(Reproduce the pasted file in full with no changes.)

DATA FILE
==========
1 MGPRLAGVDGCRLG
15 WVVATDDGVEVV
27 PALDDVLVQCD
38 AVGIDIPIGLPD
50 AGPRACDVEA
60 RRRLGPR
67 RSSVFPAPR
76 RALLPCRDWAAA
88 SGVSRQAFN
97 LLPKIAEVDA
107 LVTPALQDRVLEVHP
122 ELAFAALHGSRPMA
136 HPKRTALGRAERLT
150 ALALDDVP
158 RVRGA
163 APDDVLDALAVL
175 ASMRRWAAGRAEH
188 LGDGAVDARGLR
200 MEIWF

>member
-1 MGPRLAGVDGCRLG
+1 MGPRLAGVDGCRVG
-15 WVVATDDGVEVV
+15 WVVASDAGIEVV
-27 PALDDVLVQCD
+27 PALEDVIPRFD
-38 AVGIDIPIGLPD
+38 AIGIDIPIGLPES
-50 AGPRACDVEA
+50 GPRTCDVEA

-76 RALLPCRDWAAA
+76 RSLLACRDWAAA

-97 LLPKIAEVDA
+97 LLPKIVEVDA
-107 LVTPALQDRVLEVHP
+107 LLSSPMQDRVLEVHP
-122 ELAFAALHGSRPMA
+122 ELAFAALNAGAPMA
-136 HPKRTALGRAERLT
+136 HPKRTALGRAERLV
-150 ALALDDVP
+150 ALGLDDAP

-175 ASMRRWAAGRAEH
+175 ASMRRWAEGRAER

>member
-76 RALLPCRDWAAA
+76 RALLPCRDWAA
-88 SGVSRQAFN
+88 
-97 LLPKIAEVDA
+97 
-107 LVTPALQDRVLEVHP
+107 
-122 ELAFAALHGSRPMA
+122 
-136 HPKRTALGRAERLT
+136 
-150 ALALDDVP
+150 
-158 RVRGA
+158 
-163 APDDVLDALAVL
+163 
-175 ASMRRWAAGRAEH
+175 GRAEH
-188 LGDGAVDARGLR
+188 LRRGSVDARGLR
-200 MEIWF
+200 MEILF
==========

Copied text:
1 MGPRLAGVDGCRLG
15 WVVATDDGVEVV
27 PALDDVLVQCD
38 AVGIDIPIGLPD
50 AGPRACDVEA
60 RRRLGPR
67 RSSVFPAPR
76 RALLPCRDWAAA
88 SGVSRQAFN
97 LLPKIAEVDA
107 LVTPALQDRVLEVHP
122 ELAFAALHGSRPMA
136 HPKRTALGRAERLT
150 ALALDDVP
158 RVRGA
163 APDDVLDALAVL
175 ASMRRWAAGRAEH
188 LGDGAVDARGLR
200 MEIWF

>member
-1 MGPRLAGVDGCRLG
+1 MGPRLAGVDGCRVG
-15 WVVATDDGVEVV
+15 WVVASDAGIEVV
-27 PALDDVLVQCD
+27 PALEDVIPRFD
-38 AVGIDIPIGLPD
+38 AIGIDIPIGLPES
-50 AGPRACDVEA
+50 GPRTCDVEA

-76 RALLPCRDWAAA
+76 RSLLACRDWAAA

-97 LLPKIAEVDA
+97 LLPKIVEVDA
-107 LVTPALQDRVLEVHP
+107 LLSSPMQDRVLEVHP
-122 ELAFAALHGSRPMA
+122 ELAFAALNAGAPMA
-136 HPKRTALGRAERLT
+136 HPKRTALGRAERLV
-150 ALALDDVP
+150 ALGLDDAP

-175 ASMRRWAAGRAEH
+175 ASMRRWAEGRAER

>member
-76 RALLPCRDWAAA
+76 RALLPCRDWAA
-88 SGVSRQAFN
+88 
-97 LLPKIAEVDA
+97 
-107 LVTPALQDRVLEVHP
+107 
-122 ELAFAALHGSRPMA
+122 
-136 HPKRTALGRAERLT
+136 
-150 ALALDDVP
+150 
-158 RVRGA
+158 
-163 APDDVLDALAVL
+163 
-175 ASMRRWAAGRAEH
+175 GRAEH
-188 LGDGAVDARGLR
+188 LRRGSVDARGLR
-200 MEIWF
+200 MEILF